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they are proposing senior level negotiations to formally discuss a petition treaty to end the korean war. they are insisting talks with the u.s. come with no present conditions. such as north korea giving up a nuclear weapons program. president obama's chief of staff that north korea must live up to the international obligations. >> it has to be real and based on them living up to their obligations to non-proliferation on nuclear weapons and we'll judge them by their actions, not by their nice words we heard cred. i will say the bottom line, they will not be able to talk their way out of the very significant sanctions that are under now. sanctions that russia supported and very importantly had a china supported. >> heather: u.n. resolutions ban them from developing nuclear and missile program. >> gregg: major developments of syrian
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program, the u.s. will arm and train the rebels while while keeping patriot missiles and jets on neighboring country. there is reports of iran sending in troops. >> rebels won't be able to take down assad with small arms, the way republican lindsey graham sees it. if president obama wants him gone, he has to do more. >> the goal in the short term is balance the military power and providing small arms won't do it. so we need to create a no-fly zone to neutralize assad's power. >> marco rubio says things are so bad in syria today because president obama took too long to make a decision about what to do. >> russia fully arming sear island iran engaged as well, the fact that it has taken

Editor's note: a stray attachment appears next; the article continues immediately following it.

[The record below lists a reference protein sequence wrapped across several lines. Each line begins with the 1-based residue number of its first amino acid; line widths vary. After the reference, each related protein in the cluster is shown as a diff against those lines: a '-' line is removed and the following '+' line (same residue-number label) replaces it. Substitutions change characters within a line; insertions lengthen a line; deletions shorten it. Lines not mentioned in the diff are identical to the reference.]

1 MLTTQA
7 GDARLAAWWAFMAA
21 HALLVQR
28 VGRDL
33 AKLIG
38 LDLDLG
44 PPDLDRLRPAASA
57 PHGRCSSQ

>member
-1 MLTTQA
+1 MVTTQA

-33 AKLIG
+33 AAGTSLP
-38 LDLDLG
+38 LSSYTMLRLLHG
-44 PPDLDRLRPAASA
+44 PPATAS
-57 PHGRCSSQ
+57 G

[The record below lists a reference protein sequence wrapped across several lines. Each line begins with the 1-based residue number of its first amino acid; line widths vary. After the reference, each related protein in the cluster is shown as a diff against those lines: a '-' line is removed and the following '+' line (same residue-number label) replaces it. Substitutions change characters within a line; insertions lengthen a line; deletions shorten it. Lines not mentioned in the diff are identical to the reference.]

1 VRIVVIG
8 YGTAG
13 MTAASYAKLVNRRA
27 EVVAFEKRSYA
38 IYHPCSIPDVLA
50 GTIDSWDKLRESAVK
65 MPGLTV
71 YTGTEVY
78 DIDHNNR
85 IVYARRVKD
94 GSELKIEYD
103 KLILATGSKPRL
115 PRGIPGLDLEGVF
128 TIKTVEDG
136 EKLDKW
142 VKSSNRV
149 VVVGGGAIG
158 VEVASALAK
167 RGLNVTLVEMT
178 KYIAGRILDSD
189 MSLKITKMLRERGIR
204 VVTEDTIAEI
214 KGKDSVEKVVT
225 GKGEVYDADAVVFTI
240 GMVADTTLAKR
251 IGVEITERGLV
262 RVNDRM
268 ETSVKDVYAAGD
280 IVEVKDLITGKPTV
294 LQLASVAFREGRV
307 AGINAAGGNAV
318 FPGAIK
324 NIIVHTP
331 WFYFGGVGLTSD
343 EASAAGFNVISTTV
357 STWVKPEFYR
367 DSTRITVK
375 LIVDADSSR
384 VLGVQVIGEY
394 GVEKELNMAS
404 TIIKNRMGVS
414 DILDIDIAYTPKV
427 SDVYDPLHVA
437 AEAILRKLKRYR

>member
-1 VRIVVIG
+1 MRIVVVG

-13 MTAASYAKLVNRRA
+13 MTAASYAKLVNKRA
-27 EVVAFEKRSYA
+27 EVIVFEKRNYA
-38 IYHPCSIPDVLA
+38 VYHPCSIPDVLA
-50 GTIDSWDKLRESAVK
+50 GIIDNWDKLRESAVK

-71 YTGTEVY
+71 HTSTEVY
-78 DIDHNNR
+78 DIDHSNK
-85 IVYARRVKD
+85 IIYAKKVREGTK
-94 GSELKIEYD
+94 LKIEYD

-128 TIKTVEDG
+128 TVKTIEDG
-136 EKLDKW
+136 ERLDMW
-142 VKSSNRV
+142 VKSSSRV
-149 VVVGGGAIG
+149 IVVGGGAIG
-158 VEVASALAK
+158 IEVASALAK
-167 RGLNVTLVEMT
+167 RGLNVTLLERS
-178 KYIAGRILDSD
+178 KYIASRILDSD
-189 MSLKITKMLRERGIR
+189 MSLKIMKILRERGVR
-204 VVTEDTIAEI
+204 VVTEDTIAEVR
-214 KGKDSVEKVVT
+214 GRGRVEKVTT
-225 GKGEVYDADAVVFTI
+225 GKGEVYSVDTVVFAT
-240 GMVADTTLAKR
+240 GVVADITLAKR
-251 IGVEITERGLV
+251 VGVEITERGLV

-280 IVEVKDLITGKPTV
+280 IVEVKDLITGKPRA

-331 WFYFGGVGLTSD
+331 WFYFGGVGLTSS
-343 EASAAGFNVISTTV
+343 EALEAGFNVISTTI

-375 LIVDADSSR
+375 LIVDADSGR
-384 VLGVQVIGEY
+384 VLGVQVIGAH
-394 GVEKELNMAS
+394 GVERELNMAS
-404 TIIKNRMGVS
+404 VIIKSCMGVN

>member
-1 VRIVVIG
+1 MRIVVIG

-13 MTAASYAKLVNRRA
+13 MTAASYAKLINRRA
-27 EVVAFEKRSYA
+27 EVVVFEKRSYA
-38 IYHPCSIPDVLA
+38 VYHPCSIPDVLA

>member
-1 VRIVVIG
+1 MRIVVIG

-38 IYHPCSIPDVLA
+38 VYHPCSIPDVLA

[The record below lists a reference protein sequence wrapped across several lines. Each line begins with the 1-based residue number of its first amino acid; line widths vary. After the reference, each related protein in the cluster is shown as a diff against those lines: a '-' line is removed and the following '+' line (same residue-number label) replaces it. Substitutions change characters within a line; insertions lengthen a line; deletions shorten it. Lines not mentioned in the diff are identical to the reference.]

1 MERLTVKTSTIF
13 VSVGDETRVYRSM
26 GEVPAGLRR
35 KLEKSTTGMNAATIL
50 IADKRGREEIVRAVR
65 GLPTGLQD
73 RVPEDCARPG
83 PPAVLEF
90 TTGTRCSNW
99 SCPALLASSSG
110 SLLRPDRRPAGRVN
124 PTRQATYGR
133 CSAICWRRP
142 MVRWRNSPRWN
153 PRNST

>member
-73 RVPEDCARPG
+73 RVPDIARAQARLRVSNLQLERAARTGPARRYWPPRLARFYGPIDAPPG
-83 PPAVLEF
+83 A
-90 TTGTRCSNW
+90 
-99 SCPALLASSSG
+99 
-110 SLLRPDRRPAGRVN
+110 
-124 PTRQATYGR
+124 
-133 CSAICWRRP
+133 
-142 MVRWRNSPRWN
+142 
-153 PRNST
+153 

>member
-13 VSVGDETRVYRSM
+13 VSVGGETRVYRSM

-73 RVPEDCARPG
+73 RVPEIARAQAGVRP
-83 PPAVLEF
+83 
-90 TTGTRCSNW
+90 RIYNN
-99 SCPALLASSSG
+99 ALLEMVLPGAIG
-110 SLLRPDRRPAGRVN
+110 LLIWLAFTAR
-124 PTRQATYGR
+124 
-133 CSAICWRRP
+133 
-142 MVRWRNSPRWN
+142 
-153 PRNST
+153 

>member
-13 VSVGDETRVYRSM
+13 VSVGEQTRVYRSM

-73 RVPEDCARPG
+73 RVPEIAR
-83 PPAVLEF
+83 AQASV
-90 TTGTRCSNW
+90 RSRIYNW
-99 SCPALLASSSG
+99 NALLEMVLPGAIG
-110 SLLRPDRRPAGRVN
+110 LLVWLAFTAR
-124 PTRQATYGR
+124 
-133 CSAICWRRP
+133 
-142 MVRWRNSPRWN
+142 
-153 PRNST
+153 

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the white house and this president so long to get a concise policy on syria has left us with the worst possible far. >> they will not put american boots on the ground but chief of staff promised additional aid to the rebels with the caveat. >> we have to be very discerning about what is in our interests and what out come is best for us and the price that we are willing to pay to get to that place. >> we lost a war in the region in the past and we are not going to do it again. >> so both sides of the aisle are okay for that. >> we have to protect the syrian people and above all we have to make sure al-qaeda and other terrorist groups don't take root in syria. >> tomorrow night, president obama will sit down with vladimir putin. assad as found a friendly ally in nearby russia. >> gregg: we're going to
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have a closer look at russia's key role in all of this a bit later on in the newscast. >> heather: also in the million a new president elected in iran defeating more hard lined candidates by a decisive margin. does this signal a less confrontational approach to the world or more of the same. conor powell is live in jerusalem with the latest on this. >> reporter: rouhani was the lone cleric in the race and he was considered a long shot to the iranian presidency. he is considered a moderate. the former revolutionary leader and top nuclear negotiator overwhelmingly won the election with the support of young iranians desperate for change. they industry the victory for wisdom and moderation. rouhani is appears to be offering a more conciliatory approach.